Costs for college student credit cards will obviously vary depending on the cardholder and lender, but here at the end of September, students who are looking into credit cards, or parents that maybe in a position where they are considering a student credit card for their child need to be aware of rates that come with this particular line of credit as this will obviously impact costs if student credit cards are not used properly. Understandably, students in college are not able to acquire a credit card as easily as they could in previous times, but there are still options for college students who are looking to use an unsecured line of credit for a variety of purposes, but even this needs to be weighed into the decision of a student or parents to seek out one of these cards.
Currently, we are seeing rates of around 13% to 20% on student credit cards and while these rates may be manageable for some, students need to remember that when they carry a balance this will lead to higher overall costs. It’s because of this that some cardholders in the past have found themselves in a very difficult position when charging up a high amount on their student credit card and potentially being in a position where they cannot pay the minimum payment on what they owe.
Furthermore, students are being urged to consider why they are looking for student credit cards at the present time because debt from student loans has become a huge problem for many students and graduates, so adding more debt obligations on top of loans to credit card use may put some graduates in a difficult financial position, and in some instances, even hurt a graduate’s credit score. If someone who is out of school has debt from student credit cards and student loans, this will obviously be seen poorly by some lenders and potentially reduce their credit score as they have a high amount of debt in relation to the overall amount of credit they have, or they may not have an income that will allow them to easily meet these financial obligations either.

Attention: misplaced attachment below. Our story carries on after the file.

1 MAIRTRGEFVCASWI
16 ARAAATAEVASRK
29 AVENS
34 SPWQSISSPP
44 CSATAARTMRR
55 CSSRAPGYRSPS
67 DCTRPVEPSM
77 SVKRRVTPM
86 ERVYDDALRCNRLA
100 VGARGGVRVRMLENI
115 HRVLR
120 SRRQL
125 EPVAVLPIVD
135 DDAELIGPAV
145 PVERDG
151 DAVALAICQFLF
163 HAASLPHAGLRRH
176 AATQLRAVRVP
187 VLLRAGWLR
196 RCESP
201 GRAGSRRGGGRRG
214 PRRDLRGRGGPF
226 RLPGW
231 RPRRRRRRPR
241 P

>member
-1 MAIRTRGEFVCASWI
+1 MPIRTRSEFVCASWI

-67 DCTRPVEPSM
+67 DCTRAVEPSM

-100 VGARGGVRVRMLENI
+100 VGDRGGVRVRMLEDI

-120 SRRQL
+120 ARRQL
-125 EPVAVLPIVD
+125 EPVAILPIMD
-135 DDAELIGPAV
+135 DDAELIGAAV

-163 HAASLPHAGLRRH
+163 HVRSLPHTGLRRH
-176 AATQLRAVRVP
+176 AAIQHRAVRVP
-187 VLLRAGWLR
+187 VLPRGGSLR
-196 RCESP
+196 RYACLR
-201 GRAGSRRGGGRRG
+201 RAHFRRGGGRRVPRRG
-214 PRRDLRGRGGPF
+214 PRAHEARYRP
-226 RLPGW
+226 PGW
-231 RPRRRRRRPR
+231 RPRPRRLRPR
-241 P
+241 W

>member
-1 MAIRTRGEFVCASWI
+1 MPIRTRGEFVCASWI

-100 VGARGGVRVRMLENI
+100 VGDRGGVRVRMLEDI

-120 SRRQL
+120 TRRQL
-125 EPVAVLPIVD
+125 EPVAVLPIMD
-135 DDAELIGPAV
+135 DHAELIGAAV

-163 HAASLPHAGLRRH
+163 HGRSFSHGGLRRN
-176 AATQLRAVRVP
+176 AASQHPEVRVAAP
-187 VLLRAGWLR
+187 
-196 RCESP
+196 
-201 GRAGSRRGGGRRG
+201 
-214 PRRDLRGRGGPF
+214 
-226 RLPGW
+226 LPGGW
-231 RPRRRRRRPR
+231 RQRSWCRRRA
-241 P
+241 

It’s understandable though that some students are using these credit cards to meet certain costs like books, food, or other financial obligations that may not have been covered by a financial aid package, but some students can be drawn into these credit cards due to certain perks that are offered, like offers for cash back, however it needs to be understood that a rigid repayment plan and financial discipline is required on the part of students before they can avoid high amounts of debt or interest rate payments.
Luckily, some young students may be in a position where parents will have to cosign for this particular type of card, and this could help young cardholders to be more accountable and rather than allowing them to have this type of credit and potentially make mistakes that could be quite costly or detrimental to their finances. Obviously, students do need to be aware of the drawbacks that these cards can bring but they may also be beneficial in cases of emergencies, when financial needs arise, or some students simply may be able to handle credit responsibly and, as a result, this will require that students who feel that a student credit card could be helpful for their situation be careful to compare rates, costs, and what will be required of them when using a specific card.